Animal Tracks and The Tracker

Tom Brown Jr., a.k.a. The Tracker, runs a tracking, nature, and wilderness survival school located in New Jersey. He’s written many, many books about outdoor survival, animal tracking, and the philosophy that guides his approach to the outdoors. In the article I just wrote for the Survival Skills site, “Essential Survival Skills Books by Tom Brown Jr.,” I profile five of his books most relevant to survival skills, including the Field Guide to Wilderness, the Science and Art of Tracking, and the Field Guide to Nature and Survival for Children, among others.

As far as animal tracking goes, I’m not a hunter, but I’m always on the lookout for animal prints. I like to know what’s wandering around in my neck of the woods. A few years ago, I was stunned to wake up at a campsite and find mountain lion tracks that had appeared sometime during the night. But when I see the tracks photographed at the top right, I just have to smile. Think you know what animal those tracks are from?

I’ll give you a hint…you’ve probably already guessed that the tracks are from some sort of bird, and that the bird lives in a cold climate. I’ll tell you that the bird lives in Antarctica, but it’s NOT a Skua, an Antarctic bird known for its scavenging ways:

Look at these tracks again. Notice that the tracks seem to be from a bird that’s walking–not hopping along. The tracks look like they’re dragging along a bit, and they’re not too far apart, so the bird probably has short legs, and it might be on the heavy side.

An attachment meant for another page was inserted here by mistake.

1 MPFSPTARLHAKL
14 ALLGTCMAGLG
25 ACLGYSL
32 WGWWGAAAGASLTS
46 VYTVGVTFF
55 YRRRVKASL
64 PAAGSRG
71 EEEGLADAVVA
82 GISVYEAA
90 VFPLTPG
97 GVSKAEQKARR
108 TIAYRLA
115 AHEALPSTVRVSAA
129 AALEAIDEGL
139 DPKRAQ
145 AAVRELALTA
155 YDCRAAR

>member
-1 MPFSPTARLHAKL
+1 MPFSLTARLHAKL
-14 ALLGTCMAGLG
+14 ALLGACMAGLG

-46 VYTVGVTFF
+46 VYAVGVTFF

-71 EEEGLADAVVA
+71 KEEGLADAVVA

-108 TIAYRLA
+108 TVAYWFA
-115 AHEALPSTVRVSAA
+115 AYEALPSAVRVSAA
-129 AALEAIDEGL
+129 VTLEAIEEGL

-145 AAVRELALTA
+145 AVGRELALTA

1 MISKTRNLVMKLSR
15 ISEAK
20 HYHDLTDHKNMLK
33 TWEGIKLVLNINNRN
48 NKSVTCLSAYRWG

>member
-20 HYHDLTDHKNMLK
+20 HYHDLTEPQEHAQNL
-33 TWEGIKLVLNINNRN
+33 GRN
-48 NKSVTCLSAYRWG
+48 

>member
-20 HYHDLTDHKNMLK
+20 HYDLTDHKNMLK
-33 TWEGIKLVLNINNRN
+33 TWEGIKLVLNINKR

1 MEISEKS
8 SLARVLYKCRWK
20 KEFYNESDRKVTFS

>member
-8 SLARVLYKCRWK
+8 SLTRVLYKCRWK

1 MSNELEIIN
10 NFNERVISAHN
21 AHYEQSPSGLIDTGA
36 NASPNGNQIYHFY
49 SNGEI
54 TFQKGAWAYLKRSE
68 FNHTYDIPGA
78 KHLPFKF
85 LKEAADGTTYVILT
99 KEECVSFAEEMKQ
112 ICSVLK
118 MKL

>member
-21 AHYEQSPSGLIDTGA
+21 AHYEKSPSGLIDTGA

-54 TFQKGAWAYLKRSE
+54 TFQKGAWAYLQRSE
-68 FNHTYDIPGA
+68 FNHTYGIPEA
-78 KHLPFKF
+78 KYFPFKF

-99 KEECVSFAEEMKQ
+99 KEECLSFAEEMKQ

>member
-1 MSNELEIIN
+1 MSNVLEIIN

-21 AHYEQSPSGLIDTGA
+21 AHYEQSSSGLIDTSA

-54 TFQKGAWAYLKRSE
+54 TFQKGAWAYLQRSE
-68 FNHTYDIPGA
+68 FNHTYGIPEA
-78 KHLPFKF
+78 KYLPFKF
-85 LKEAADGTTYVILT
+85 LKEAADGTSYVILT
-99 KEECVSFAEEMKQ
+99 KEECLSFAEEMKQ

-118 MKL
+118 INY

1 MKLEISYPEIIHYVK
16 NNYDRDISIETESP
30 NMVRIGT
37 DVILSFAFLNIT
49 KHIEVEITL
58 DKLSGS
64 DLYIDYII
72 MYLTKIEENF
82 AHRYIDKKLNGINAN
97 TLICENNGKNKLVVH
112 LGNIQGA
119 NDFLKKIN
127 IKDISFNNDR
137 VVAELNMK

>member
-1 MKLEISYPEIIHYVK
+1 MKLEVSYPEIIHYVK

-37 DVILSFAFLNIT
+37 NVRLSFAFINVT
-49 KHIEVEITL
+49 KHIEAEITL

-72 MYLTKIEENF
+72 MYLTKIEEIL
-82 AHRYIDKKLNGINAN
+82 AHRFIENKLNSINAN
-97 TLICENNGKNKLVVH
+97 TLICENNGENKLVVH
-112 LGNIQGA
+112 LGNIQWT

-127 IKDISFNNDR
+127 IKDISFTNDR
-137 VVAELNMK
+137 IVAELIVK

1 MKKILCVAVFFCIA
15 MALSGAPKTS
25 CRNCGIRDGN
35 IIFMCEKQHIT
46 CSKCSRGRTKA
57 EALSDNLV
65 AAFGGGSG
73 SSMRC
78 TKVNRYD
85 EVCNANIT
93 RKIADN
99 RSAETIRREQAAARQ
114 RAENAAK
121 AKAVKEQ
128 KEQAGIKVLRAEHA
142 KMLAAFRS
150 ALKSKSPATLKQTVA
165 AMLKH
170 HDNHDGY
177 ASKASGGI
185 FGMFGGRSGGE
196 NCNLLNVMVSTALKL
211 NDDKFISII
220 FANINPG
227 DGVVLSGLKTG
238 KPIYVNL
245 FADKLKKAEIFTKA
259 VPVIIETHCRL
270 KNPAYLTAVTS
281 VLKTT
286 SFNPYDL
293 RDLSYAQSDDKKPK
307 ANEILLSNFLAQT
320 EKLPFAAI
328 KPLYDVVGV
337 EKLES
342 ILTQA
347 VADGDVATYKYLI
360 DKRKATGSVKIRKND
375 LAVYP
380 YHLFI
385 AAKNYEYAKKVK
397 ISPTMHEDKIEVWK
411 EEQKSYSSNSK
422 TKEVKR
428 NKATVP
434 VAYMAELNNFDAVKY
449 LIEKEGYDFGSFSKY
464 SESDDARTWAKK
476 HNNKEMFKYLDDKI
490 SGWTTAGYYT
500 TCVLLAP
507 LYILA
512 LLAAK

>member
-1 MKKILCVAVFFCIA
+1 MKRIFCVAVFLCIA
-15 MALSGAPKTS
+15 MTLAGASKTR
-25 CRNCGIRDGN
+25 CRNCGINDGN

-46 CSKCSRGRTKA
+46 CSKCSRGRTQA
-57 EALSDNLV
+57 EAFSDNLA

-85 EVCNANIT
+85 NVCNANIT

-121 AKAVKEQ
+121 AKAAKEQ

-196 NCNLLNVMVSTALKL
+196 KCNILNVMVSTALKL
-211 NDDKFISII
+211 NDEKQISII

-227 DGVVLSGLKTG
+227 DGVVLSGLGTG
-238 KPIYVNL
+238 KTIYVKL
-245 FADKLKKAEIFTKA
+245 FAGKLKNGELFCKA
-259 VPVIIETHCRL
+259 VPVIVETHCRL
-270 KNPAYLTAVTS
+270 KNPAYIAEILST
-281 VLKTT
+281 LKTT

Did you guess penguin? If so, you’re CORRECT. I took a photograph of these penguin tracks one day when I was out Nordic skiing on the Ross Ice Shelf, near McMurdo Station, Antarctica. I worked in communications with a contractor for the National Science Foundation and got to see penguins in their natural surroundings, but I also saw them here, at what’s was called the penguin ranch–a place where scientists corralled them together for further study:

If penguins also make you smile, here’s a final photograph that my friend and co-worker Zondra Skertich took of a beautiful Emperor Penguin with Mount Erebus in the background:

Want to know more about The Tracker, Tom Brown Jr., and his books?
“Essential Survival Skills Books by Tom Brown Jr.”
Add these books by Tom Brown Jr. to your survival skills reference library…click here to continue reading

Photos © Traci J. Macnamara and Zondra Skertich.


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